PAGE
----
Get Red Pepper's email newsletter. Enter your email address to receive our latest articles, updates and news.
Pacta sunt servanda. This is a Latin expression that means ‘agreements must be kept’ and it has been used repeatedly in recent months by many Italians to remind Prime Minister Romano Prodi that his government has not honoured its electoral promises. To win the last election, Prodi’s centre-left coalition, l’Unione, offered a long list of proposals, most of which it has not carried out. During nearly two years in government, Prodi seemed keener on balancing Italy’s financial budget, following rules on competitiveness dictated by the EU and the world market. For low-income families there have been handouts rather than serious reforms of the labour and welfare systems which could have redistributed wealth.
During the five years of Berlusconi’s Casa delle Liberta coalition government, the centre left promised that once in power it would rewrite the labour laws and abolish the so-called Law 30, introduced by Berlusconi. According to the ILO, the UN’s labour agency, ‘under the pretext of modernising the labour market, [Law 30] caused a serious situation of insecurity in employment.’ According to official statistics, casual and fixed-term contracts are the main means for Italian young workers to enter the labour market today, but it is increasingly rare for these to turn into permanent contracts. Labour market distortions are becoming increasingly pronounced, especially in the south of the country, which is experiencing an alarming fall in the employment rate. The Prodi government’s new Labour and Welfare Act left Law 30 almost untouched, protecting a range of benefits to companies. The Minister of Labour, Cesare Damiano (Democratic Party), a former trade unionist, said that this was the first part of a wider reform and workers would benefit more in a ‘second phase’. Even the leftist trade union, the CGIL, backed the act and the government’s two-phases policy, winning support for it through a referendum among workers. This appeared democratic, but actually the referendum left workers with a choice between supporting the measure or making the government fall.
Public services and common resources
Many of Italy’s social movements were also disappointed at how Prodi dealt with common assets, starting with water. L’Unione’s programme stated that all water services and networks would be nationalised or brought back into public hands, meaning regional and municipal governments. This choice would have reversed the process of local privatisation and liberalisation started in the early 1990s, even by centre-left administrations. L’Unione’s commitment was a response to a national petition signed by 406,000 people. And yet, once in power, l’Unione has done nothing except privatise and liberalise all other local public services. ‘How can you still talk about respect for democracy and support for citizen participation?,’ asked the economist and public-water campaigner Riccardo Petrella in an open letter.
Militarism and international policy
‘I had hoped that under your government our country would have been pulled out of war, any war, as the Constitution foresees. Therefore I did not expect your decision to stay in Afghanistan, nor your policy aimed at involving Italy in the world military-industrial system,’ says Father Alex Zanotelli, a missionary in Africa for the Combonians (Verona Fathers in the UK) and the founder of Italian movements against the war. He too wrote an open letter to Prodi, who had promised the withdrawal of troops from Iraq and said he wanted Italy out of any war. Zanotelli expressed his disappointment at the pro-war policy which in 2007 led to an increase in the defence budget of 12 per cent above Berlusconi’s 2006 budget, to the enlargement of US military bases in Vicenza and Nato bases in Sicily and Naples, and to an agreement to join the US administration’s anti-missile programme together with Poland, thus further dividing EU and provoking Russia. Father Zanotelli also notes that Italy’s international solidarity payments are amongst the most paltry of OECD country. The government could not even find 280 million euro that it had promised during the last G8 meeting for the Global Fund against HIV.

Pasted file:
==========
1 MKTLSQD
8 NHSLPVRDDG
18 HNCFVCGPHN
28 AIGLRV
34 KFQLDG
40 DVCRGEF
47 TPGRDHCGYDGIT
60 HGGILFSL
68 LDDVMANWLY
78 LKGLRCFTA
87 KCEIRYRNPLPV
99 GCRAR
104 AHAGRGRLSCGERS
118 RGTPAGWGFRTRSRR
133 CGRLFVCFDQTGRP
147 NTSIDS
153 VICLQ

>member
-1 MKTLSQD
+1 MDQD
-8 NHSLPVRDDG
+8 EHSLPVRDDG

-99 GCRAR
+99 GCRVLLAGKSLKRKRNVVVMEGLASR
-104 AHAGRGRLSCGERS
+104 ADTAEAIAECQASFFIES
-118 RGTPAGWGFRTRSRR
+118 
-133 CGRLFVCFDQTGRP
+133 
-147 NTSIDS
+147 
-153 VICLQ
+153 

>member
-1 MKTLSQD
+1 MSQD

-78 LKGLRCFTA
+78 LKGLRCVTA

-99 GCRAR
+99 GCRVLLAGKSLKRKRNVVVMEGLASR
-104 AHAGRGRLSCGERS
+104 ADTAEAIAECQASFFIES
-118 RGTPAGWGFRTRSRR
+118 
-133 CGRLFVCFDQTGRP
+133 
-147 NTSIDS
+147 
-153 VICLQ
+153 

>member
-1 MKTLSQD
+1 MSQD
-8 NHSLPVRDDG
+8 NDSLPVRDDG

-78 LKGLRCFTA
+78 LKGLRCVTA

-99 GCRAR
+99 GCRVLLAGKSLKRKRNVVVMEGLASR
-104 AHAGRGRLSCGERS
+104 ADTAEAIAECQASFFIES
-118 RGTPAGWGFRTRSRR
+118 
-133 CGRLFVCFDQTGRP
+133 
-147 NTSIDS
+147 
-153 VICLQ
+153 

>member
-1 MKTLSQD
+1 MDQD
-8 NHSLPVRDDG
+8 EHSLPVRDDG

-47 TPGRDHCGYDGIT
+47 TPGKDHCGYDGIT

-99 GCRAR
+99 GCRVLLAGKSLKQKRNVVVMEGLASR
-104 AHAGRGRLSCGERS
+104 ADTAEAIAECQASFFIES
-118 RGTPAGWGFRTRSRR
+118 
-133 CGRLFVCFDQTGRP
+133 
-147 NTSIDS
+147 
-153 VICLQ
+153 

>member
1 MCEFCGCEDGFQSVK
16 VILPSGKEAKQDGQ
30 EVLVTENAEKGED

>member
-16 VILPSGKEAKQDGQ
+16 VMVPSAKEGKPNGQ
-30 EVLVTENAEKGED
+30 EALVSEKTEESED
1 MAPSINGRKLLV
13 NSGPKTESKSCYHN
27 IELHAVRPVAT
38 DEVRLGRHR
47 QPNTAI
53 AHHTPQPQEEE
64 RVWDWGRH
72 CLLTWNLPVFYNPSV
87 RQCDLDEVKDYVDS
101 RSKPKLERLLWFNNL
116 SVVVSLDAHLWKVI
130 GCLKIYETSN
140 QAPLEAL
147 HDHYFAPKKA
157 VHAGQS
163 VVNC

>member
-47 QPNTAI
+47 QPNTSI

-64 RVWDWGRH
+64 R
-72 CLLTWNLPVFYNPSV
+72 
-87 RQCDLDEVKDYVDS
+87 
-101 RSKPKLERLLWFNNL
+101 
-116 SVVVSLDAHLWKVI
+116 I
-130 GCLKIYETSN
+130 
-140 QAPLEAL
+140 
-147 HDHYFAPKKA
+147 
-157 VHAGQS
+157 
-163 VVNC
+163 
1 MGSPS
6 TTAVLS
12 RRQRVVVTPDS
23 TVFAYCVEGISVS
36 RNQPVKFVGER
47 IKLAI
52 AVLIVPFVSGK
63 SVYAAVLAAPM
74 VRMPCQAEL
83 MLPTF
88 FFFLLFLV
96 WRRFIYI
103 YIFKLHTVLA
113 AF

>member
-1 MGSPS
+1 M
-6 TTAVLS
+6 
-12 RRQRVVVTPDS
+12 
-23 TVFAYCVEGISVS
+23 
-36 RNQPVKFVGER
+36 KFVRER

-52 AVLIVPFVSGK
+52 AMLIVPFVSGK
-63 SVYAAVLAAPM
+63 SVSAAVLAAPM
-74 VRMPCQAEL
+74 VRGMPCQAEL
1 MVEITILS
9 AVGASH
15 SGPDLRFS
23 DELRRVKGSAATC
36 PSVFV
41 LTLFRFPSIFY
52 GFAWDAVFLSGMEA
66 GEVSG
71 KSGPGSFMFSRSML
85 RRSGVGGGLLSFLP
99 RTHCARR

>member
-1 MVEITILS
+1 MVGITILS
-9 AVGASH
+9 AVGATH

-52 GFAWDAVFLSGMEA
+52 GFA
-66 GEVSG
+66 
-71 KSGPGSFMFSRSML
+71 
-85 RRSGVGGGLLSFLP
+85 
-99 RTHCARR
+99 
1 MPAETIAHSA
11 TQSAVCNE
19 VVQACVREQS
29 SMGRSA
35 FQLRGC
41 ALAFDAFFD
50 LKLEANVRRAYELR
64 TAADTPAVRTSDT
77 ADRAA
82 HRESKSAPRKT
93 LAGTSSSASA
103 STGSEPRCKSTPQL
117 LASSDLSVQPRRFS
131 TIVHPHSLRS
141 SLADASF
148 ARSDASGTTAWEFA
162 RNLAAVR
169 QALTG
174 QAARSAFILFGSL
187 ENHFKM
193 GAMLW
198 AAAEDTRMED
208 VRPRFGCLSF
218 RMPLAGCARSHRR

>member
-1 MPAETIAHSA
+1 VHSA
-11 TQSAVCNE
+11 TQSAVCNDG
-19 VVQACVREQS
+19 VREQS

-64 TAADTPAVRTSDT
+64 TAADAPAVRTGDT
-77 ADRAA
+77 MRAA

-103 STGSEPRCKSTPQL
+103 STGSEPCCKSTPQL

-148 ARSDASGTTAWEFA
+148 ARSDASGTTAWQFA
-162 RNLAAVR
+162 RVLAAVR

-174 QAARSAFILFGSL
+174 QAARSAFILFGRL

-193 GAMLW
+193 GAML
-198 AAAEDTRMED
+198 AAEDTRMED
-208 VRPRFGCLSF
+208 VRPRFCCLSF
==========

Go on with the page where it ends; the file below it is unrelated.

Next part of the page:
The Minister of Social Solidarity, Paolo Ferrero (Rifondazione Comunista), tried to rewrite the former, centre-right immigration law, against a tide of anti-migrant hostility. L’Unione’s programme was based on the principles of ‘welcoming, living together, protection’ and was against any criminalisation and demagogy. But the new bill does little to improve the situation for migrant workers, as a residence permit is still linked to a work contract in the highly casualised labour market. The migrant quota system still regulates the immigration flow – there were 655,000 requests for 170,000 permits in 2007 – but it cannot halt illegal immigration with its concomitant exploitation of immigrants. A new law was introduced to bring Italy in line with the EU Directive on refugees and the 1951 Geneva Convention. According to UNHCR spokesperson Laura Boldrini, ‘the bill will facilitate asylum request procedures and will help refugees that flee from wars and persecutions to have better protection’ by providing asylum seekers with renewable residence permits. Last year, nearly 20,000 people reached Italian coasts from Northern Africa and about 500 died while crossing the Mediterranean. Over 30 per cent of them were asylum seekers but just half of them obtained the refugee status.
Vittorio Longhi is an Italian labour and political journalist. He writes for the Italian leftist daily il manifesto and for the CGIL trade union’s weekly Rassegna Sindacale.
Dipesh Pandya speaks to documentary film-maker Sanjay Kak, who for 30 years has been working outside the mainstream to tell a story rooted in the struggles of those excluded by India’s militarism and its narrative of neoliberal growth
Jeremy Gilbert on how radical Labour politics can be inspired by the utopianism of the counterculture
Disasters have unequal impacts – it's the poor and marginalised who suffer most. David Harvey writes on Hurricane Harvey